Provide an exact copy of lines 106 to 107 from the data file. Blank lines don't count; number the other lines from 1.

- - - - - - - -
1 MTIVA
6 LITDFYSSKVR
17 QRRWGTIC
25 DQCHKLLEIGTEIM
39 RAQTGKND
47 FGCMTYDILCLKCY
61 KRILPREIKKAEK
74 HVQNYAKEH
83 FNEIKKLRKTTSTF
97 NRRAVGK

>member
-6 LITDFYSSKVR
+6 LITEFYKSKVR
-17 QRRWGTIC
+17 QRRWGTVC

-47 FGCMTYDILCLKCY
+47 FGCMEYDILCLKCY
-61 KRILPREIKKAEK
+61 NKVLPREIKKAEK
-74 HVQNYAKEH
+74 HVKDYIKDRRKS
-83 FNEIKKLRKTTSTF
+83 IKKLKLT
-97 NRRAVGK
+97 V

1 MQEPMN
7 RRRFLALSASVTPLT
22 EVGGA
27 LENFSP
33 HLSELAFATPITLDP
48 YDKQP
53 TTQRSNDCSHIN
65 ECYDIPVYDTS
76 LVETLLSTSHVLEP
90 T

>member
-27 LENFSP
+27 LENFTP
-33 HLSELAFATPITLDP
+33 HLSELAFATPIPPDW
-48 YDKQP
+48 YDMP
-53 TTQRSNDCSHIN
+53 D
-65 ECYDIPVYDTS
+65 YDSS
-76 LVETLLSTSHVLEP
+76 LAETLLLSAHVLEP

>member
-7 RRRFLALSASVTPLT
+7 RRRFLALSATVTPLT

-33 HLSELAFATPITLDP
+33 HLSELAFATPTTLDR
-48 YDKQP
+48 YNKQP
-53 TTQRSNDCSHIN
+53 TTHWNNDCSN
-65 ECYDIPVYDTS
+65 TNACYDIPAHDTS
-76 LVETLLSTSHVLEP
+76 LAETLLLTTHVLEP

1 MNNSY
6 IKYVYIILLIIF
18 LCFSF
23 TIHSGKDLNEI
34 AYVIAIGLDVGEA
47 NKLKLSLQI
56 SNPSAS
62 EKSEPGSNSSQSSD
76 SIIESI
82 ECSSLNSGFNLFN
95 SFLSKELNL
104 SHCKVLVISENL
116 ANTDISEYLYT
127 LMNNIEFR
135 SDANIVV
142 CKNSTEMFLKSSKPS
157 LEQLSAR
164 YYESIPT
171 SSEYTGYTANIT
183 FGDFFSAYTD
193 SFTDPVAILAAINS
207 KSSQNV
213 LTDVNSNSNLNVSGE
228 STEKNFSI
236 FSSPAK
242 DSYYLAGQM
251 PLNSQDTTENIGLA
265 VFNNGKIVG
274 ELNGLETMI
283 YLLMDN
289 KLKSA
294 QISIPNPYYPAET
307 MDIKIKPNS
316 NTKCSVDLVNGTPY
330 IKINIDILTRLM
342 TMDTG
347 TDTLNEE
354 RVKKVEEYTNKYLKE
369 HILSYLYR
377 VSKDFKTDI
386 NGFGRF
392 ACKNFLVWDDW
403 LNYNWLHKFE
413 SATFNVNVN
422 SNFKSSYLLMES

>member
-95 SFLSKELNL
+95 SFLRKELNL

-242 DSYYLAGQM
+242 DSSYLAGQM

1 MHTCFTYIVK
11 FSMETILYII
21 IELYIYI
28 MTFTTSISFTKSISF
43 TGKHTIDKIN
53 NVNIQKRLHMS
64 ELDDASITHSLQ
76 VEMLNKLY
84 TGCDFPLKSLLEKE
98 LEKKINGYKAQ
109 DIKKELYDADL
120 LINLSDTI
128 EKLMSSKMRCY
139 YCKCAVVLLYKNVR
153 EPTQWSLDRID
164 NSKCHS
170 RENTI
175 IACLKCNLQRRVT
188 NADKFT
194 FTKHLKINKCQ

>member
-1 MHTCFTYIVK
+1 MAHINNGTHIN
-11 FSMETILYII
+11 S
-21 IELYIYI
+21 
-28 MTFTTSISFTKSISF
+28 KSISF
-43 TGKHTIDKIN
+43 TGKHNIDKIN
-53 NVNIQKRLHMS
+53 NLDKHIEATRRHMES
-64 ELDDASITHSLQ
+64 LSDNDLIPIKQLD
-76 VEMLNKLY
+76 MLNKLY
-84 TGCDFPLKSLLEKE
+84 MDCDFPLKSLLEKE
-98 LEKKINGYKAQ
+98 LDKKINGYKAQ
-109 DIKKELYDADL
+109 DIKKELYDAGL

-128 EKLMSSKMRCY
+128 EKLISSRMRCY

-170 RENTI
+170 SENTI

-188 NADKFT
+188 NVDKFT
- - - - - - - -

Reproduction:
422 SNFKSSYLLMES

>member